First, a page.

It is almost certain America’s ally Egypt will become an Islamist state if last week’s vote is any indication. President Barack Obama, who supported Egypt’s revolution, had better prepare for a radically different Middle East.
An Islamist Egypt, the largest Arab country and a longtime American ally, could turn the Middle East on its head. It will likely exchange the 30-year peace with Israel for war, play host to Islamic terrorists, embrace Sharia (Islamic) law, limit the use of the strategic Suez Canal, and spread radicalism across the volatile region.
Last week’s mostly urban vote was the first of three rounds of Egypt’s complex parliamentary elections to fill the People’s Assembly (the lower house). The Islamist Muslim Brotherhood’s Freedom and Justice Party (JFP) captured perhaps 43%, and surprisingly, the ultraconservative (Salafist) Al Nour (“The Light”) party earned as much as 30% of the vote.
The final two voting rounds will take place between now and early January, and are expected to be even more successful for the Islamists because the remaining voters are in primarily rural, conservative governorates. And there is no reason to expect the election for Egypt’s upper house, the Shura Council, which takes place between late January and March, to be any different.
Following those elections, the new Islamist majority parliament will convene to draft a constitution which will be submitted to a referendum. Then, according to the Supreme Council of the Armed Forces (SCAF)—Egypt’s military rulers—there will be a presidential election “no later than 30 June 2012.”
It is clear Egypt faces a cultural and political tsunami. An Islamist majority parliament will ignore the Tahrir Square pro-democracy movement that pushed former President Hosni Mubarak out of office. Worse, the more moderate Muslim Brotherhood will be pushed to the Islamic right by its Salafist allies. Then expect the Islamists to display no pretense about embracing radical Sharia law.
This outcome was widely predicted by Middle East observers such as this author, but leaders such as President Obama called the revolution that ousted Mubarak “a positive force for a democratic Egyptian future.” Obama then said, “I have an unyielding belief that you [Egyptians] will determine your own destiny.”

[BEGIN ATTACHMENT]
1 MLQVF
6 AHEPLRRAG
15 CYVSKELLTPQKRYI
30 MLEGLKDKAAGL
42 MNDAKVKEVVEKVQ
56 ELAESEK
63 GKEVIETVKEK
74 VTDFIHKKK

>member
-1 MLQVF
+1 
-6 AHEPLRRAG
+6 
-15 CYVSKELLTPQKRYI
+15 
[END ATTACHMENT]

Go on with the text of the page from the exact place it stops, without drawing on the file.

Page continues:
One of the best indicators of Egypt’s “destiny” is what the Islamist leaders promise.
The Brotherhood’s supreme guide, Mohammed Badie, said Muslim regimes must confront Islam’s enemies, Israel and the U.S., and that waging jihad against them is a commandment of Allah. He called for “all forms of resistance for the sake of liberating every occupied piece of land in Palestine, Iraq, Afghanistan, and all [other] parts of our Muslim world.”
Badie said the Koran should “become our constitution,” and in 2007 then-supreme guide Mohammed Mahdi Akef drafted the Brotherhood’s political platform.
That platform states Islam will be the state religion and that Sharia “is the main source for legislation.” Non-Muslims and women are barred from the presidency, and the 1979 peace with Israel would be put to referendum, which means certain defeat in the 95% Muslim majority country. And tourists visiting Egypt must “be in line with Islamic principles, values and laws,” which would put a serious damper on Western tourism.
The most prestigious Brotherhood cleric, Shaykh Qaradawi, represents mainstream views, according to the Washington-based Brookings Institute’s Shadi Hamid. Those views are radically anti-Israel. Qaradwi denies Palestinian suicide bombing attacks on Israeli civilians constitute terrorism, and he issued a fatwa (an Islamic ruling) stating that it was mandatory for all Muslims to support Iran terror proxy Hezbollah in its fight against Israel.
Recently Qaradawi, who heads of the Union of Muslim Scholars, co-sponsored a massive rally in Cairo’s Al-Azhar mosque in which a 5,000-strong crowd chanted passages from the Koran vowing that “one day we shall kill all the Jews,” according to Israel’s Ynetnews.